Percussionist slams four mallets on the marimba

Spinnaker

By Dargan Thompson, Contributing Writer

William Kaczmarek steps into the practice room and takes off his shoes.

“I canʼt play with my shoes on,” he said.

A look of concentration comes over his face as he stands over the marimba, two mallets in each hand.

Kaczmarek, a UNF percussion performance junior, begins to play. His mallets fly over the instrument, hitting the wooden bars with precision.

The sheet music for the six-page solo sits across the room. He doesnʼt look at it once.

Kaczmarek said playing music comes naturally to him.

He began playing music in elementary school when his grandmother gave him a
keyboard for Christmas. He never took any lessons — he taught himself.

Kaczmarek started playing percussion his freshman year of high school when he joined
marching band.

“I really fell in love with it,” he said, “so I kept it up and starting playing some solos.”

Kaczmarek said the switch from piano to mallets was fairly easy. Some of the other
percussion instruments, however, were more difficult to learn. As with piano, he mainly taught himself.

“We didnʼt really have a good music department at my high school,” he said, “so a lot of it was just looking through books and teaching myself as much as I could.”

During his senior year of high school, Kaczmarek auditioned for the music department at UNF.

He said he chose to pursue music because he was good at it.

“Itʼs just something I didnʼt have to put a whole lot of effort into to get a lot of results out of,” he said.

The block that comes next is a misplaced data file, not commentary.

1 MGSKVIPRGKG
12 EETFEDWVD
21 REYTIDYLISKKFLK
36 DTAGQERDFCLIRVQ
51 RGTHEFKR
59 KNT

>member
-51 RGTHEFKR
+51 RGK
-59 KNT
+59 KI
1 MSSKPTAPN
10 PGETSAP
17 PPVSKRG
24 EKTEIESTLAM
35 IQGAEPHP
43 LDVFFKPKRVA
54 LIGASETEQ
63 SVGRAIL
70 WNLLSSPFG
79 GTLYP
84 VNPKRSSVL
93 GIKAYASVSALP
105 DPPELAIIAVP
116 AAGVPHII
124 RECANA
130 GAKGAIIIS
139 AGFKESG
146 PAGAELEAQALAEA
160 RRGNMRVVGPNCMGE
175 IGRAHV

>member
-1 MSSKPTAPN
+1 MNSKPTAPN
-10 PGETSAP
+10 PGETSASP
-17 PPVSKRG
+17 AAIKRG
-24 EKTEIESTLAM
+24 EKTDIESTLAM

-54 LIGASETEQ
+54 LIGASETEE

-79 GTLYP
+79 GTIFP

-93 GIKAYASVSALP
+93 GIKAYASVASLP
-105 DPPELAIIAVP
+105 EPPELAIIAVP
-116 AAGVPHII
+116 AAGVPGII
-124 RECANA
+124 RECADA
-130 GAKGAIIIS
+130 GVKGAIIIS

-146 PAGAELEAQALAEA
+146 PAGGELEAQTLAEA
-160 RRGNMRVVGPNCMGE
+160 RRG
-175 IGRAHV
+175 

As part of the percussion department, Kaczmarek said he has to play a little bit of
everything, but he focuses on the marimba.

“Thatʼs definitely the niche Iʼve carved out for myself,” he said.

Kaczmarek said he tries to get in as much practice time as possible.

“I get over here at oʼdark-thirty and then leave at midnight,” he said.

He is working on several pieces to use for auditions to graduate school and said he plans
on applying to Juilliard, University of Southern California and several other top-tier
music schools.

“My dream job would be touring as a solo performer,” he said, “doing guest gigs with big symphonies and just playing marimba for the rest of my life.”

But, he said, there is not much of a demand for that, so after grad school he plans on joining an orchestra or possibly teaching at the college level.

Kaczmarek said the UNF percussion professors have helped him improve significantly. Kevin Garry helped him with his technique, he said, and Charlotte Mabry, head of the percussion department, has taught him plenty about how to be a musical performer.

One of Kaczmarekʼs biggest influences, composer and percussionist Casey Cangelosi, performed at UNF last month. Kaczmarek took a few lessons with him before Cangelosi played a concert.

“Heʼs definitely my idol of the percussion world,” Kaczmarek said.

The UNF percussion ensemble, which Kaczmarek is a part of, has a concert Nov. 21.
Kaczmarek’s required junior recital is Nov. 5. Heʼs also having a solo recital in the spring “just for fun.”

“Iʼm pretty much just going for it in my spring recital and playing the hardest pieces I know.”

Email Dargan Thompson [email protected]